Against a backdrop of worldwide helium shortages and with the future of the US Federal Helium Reserve still in the spotlight, the first-ever Global Helium Summit is underway in London, UK.
Hosted by gasworld conferences, the summit has attracted more than 100 delegates from 16 countries to explore the trends, technologies and dynamics in the helium supply chain.
The summit is a single-day event, providing a platform for insight and discussion about one of the biggest issues in the industry.
From science to healthcare (MRI) to diving applications and party balloons, industry has struggled to quench its thirst for helium. Planned and unplanned outages at key source sites, coupled with a lack of new capacity entering the market, have restricted supply.
Fears have also intensified concerning the future fate of the BLM-operated US Federal Helium Reserve in Amarillo, Texas – thought to currently account for up to 30% of global supply.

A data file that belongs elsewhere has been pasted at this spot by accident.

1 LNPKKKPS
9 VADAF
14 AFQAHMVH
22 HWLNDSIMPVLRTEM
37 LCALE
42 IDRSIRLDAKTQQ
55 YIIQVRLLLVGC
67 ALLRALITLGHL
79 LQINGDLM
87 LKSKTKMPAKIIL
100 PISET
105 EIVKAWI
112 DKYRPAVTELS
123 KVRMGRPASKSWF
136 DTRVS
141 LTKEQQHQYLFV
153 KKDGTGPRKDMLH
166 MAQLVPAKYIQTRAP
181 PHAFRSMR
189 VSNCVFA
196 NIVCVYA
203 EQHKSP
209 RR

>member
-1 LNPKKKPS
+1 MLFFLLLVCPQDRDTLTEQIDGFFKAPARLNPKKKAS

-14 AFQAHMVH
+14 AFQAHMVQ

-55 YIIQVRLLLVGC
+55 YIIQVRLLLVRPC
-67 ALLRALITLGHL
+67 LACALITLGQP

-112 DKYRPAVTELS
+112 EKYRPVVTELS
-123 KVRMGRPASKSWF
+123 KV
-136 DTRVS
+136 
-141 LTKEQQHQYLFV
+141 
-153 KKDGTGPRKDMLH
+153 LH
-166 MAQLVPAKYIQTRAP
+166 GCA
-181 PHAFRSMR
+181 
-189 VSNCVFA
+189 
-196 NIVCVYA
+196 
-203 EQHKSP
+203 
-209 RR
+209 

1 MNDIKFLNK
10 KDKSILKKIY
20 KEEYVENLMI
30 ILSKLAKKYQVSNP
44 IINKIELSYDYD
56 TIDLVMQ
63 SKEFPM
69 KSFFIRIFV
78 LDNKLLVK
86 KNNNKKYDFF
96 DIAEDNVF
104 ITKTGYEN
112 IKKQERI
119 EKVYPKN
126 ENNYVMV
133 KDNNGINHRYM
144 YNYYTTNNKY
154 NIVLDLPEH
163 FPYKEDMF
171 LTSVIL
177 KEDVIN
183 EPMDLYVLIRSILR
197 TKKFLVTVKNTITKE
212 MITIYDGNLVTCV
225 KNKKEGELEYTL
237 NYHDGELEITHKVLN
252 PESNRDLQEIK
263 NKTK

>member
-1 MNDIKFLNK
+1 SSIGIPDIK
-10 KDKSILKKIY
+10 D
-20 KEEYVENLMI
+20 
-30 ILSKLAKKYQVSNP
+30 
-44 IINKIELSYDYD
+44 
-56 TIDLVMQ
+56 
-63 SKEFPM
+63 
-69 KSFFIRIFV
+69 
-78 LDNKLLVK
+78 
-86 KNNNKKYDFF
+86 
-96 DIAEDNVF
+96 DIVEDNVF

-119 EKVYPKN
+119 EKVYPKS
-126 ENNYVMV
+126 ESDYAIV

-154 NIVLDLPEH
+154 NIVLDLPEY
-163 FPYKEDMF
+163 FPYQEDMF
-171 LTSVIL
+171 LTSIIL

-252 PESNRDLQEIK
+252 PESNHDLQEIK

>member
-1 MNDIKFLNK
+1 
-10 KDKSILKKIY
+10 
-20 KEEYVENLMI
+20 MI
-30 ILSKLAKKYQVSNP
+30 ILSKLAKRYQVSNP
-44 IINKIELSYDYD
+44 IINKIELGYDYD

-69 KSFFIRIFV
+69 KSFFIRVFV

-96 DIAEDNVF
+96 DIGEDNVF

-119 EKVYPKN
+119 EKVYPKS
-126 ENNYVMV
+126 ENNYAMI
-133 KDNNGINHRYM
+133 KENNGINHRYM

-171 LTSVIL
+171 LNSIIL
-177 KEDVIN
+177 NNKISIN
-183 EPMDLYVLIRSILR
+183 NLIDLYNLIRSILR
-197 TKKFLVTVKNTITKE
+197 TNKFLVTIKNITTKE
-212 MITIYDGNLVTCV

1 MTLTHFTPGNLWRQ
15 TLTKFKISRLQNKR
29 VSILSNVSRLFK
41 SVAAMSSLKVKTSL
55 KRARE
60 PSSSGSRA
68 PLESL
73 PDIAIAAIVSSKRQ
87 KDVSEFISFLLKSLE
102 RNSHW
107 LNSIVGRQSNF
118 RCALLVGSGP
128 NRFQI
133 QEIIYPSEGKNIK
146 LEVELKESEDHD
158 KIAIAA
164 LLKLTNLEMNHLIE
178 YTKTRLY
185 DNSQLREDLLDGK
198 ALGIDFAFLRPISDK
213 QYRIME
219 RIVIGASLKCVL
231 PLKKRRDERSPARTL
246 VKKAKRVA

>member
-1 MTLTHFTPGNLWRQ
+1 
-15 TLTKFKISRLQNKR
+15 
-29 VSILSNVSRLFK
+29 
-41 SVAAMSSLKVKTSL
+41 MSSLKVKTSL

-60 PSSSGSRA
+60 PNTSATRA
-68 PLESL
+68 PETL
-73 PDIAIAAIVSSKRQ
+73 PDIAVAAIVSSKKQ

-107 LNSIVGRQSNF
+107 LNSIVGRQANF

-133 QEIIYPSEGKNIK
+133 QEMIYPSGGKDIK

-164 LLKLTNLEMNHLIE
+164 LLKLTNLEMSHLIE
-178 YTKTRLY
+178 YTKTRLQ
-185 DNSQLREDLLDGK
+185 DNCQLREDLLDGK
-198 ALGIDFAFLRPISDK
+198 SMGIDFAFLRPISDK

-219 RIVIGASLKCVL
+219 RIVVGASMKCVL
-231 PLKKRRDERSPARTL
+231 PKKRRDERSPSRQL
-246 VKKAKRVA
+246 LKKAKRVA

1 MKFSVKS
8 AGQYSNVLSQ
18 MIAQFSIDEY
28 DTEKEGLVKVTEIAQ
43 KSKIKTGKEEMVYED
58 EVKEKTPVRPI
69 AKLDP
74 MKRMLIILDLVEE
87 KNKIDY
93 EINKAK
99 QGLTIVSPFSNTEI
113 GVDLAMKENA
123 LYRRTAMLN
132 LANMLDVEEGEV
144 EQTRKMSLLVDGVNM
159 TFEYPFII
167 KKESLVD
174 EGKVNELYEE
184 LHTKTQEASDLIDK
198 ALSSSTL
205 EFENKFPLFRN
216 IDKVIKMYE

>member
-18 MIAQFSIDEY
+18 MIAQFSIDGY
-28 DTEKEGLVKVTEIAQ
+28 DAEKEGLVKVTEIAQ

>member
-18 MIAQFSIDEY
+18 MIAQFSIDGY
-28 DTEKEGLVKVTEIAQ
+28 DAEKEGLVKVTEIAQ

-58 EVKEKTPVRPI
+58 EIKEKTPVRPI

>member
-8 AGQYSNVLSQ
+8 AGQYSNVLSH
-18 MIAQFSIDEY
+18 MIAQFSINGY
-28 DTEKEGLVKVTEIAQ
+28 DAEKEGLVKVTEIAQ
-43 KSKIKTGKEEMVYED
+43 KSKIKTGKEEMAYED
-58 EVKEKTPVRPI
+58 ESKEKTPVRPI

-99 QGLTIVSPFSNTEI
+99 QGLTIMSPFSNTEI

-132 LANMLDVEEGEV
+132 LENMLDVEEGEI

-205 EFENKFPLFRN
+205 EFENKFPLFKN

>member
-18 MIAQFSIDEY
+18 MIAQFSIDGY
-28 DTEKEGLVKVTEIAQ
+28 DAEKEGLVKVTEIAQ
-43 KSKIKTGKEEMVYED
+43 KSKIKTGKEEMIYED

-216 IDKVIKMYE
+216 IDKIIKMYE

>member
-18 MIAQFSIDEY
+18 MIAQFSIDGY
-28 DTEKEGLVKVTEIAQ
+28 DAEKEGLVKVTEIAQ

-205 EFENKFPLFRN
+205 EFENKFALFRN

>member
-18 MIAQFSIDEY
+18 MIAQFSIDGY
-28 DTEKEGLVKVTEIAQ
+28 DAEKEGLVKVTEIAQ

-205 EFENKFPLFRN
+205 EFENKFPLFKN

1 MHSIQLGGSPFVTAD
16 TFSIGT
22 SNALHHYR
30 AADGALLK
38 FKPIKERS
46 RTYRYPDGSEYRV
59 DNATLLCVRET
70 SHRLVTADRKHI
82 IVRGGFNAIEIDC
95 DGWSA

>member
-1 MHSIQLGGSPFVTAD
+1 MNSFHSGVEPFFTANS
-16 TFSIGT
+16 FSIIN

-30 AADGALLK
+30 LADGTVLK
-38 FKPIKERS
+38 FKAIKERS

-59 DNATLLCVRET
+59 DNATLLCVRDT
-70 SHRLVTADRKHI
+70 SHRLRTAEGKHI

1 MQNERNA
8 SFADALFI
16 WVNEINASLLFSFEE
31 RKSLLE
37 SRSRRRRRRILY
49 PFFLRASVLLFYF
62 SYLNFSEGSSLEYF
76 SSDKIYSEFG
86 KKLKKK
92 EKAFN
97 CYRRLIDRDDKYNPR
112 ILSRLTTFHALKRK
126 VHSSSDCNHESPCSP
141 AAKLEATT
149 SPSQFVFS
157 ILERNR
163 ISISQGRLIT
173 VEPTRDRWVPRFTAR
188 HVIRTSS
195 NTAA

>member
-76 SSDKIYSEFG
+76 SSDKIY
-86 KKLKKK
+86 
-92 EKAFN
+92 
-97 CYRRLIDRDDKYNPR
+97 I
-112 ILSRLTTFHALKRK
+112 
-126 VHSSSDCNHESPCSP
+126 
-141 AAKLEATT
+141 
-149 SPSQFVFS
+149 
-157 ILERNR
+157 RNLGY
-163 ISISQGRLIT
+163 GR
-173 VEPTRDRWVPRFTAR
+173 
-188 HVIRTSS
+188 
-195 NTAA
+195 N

These dynamics, as well as questions about the future supply chain through to 2020, comprise a pressing agenda at the summit. A packed programme of speakers is already underway in London, with some of the biggest figures within the gases industry lined up to share their insights.
Key speakers include Walter Nelson of Air Products, Nick Haines of Linde Gas, Gerard Tan of Air Liquide, and Phil Kornbluth, now of Global Gases. Also represented on the speakers panel will be Siemens Magnet Technology and Russian company Gazprom.
Electronic Fluorocarbons (EFC), headquartered in Massachusetts, utilizes the latest technology for the purification and microanalysis of its legacy fluorinated specialty gases and rare gases for the medical and electronics semiconductor manufacturing industries.
As we head in to 2018, we look back on a very interesting changing market for krypton (Kr), xenon (Xe) and neon (Ne) in 2017. Ne supply this year continued to increase as new plants came on-stream while the demand was growing slowly after the big decline of 2016.
Electronics manufacturing is a highly complex sequence of adding and subtracting material, with the resulting sum yielding circuits sometimes less than one hundred atoms wide. For over 50 years, Moore’s Law has driven an industry to make smaller devices on larger scales.
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